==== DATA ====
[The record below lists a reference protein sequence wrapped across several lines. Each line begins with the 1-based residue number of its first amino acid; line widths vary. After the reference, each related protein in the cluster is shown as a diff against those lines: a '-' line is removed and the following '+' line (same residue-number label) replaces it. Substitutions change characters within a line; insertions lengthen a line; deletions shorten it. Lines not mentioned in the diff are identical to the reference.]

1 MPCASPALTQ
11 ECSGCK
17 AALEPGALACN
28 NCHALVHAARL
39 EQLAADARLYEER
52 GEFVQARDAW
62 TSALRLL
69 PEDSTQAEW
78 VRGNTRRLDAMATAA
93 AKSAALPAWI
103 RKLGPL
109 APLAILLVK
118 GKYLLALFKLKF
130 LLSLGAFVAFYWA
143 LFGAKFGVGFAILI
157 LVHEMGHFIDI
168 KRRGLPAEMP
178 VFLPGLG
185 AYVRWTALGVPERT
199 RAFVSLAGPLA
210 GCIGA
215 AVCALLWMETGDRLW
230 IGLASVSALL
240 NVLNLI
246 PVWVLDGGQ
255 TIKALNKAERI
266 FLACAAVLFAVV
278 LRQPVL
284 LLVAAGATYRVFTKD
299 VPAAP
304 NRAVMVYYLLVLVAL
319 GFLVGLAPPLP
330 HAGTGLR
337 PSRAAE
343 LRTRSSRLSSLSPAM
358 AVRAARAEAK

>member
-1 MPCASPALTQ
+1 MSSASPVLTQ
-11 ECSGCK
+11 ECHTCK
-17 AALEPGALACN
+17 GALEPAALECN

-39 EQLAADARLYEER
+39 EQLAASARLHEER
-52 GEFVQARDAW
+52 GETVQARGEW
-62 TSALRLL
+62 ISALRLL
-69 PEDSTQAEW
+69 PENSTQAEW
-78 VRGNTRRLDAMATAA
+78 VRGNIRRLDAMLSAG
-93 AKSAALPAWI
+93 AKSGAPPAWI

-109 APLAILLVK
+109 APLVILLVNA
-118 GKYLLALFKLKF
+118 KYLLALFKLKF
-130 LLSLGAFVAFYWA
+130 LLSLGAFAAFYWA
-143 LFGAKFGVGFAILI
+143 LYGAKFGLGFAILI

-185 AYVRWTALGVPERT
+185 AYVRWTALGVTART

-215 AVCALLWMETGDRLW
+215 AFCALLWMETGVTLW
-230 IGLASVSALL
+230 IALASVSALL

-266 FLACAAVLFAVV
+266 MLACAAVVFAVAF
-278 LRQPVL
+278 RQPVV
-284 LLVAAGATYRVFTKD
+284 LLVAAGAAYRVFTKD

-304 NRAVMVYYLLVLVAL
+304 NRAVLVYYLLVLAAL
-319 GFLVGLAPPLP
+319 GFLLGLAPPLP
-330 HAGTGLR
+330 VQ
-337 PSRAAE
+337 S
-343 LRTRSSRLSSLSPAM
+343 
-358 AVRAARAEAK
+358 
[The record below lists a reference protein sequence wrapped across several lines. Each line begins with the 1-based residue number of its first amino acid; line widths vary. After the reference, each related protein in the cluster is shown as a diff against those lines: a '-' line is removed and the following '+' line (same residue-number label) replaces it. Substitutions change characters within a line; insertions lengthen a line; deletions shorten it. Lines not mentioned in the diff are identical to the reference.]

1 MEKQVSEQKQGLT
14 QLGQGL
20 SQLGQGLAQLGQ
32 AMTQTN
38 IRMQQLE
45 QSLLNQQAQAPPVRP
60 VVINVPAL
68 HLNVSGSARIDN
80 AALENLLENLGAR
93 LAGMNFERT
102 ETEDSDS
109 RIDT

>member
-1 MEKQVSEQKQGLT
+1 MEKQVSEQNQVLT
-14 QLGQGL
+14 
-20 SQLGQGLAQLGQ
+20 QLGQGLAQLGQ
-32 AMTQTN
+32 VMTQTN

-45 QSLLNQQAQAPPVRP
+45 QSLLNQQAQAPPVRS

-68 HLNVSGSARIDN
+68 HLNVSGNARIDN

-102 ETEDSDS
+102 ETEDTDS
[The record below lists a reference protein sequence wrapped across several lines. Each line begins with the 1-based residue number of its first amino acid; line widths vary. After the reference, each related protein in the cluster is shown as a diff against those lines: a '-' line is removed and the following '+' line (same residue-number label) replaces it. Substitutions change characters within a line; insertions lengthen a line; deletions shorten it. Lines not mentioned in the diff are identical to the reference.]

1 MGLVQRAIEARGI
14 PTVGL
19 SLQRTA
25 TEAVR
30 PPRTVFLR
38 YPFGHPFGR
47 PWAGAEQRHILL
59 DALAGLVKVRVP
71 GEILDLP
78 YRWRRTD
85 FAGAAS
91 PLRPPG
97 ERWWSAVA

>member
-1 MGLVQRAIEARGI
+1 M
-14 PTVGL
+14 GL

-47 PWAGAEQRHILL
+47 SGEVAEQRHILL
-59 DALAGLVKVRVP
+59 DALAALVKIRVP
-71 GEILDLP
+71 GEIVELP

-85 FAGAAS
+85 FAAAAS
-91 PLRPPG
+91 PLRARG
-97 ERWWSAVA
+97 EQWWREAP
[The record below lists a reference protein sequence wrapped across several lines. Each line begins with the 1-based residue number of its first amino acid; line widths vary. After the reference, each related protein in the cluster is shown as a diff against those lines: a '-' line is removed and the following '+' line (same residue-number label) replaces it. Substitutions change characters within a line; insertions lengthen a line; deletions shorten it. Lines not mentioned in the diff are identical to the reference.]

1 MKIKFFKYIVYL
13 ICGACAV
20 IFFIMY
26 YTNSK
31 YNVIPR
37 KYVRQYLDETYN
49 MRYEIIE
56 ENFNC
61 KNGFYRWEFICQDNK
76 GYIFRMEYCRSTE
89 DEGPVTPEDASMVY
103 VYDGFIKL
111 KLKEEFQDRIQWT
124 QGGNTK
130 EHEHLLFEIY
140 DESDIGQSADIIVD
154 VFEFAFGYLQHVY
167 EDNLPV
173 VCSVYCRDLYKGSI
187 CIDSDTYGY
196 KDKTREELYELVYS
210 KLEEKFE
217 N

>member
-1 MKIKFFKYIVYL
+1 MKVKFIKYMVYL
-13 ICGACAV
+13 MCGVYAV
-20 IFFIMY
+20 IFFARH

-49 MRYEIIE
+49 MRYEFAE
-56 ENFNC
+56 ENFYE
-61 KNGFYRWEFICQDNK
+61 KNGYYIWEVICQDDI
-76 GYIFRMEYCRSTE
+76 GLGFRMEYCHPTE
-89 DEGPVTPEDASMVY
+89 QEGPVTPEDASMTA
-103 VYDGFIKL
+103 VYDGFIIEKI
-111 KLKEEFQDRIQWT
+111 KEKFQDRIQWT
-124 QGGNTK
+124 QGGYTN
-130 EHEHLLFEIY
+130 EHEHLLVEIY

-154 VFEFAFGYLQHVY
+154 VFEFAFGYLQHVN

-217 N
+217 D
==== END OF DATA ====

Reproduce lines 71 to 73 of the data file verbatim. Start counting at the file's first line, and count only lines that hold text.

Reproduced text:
-266 FLACAAVLFAVV
+266 MLACAAVVFAVAF
-278 LRQPVL